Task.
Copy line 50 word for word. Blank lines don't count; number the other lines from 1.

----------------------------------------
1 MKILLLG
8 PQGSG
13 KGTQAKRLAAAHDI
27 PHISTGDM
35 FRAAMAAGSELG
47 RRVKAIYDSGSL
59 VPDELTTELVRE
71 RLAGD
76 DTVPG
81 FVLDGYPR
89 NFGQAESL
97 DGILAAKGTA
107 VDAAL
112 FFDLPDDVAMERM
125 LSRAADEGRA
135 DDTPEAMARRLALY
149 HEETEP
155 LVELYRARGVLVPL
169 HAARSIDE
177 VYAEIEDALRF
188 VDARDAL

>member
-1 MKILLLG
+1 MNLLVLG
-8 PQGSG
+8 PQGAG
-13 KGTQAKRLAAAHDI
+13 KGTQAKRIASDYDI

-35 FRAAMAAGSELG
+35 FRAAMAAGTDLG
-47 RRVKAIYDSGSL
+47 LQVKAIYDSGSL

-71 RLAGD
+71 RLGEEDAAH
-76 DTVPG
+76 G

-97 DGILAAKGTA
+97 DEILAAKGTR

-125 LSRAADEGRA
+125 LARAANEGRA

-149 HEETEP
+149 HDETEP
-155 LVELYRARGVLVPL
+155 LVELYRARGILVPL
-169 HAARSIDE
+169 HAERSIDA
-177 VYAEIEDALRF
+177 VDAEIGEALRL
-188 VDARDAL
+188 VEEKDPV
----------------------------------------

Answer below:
+188 VEEKDPV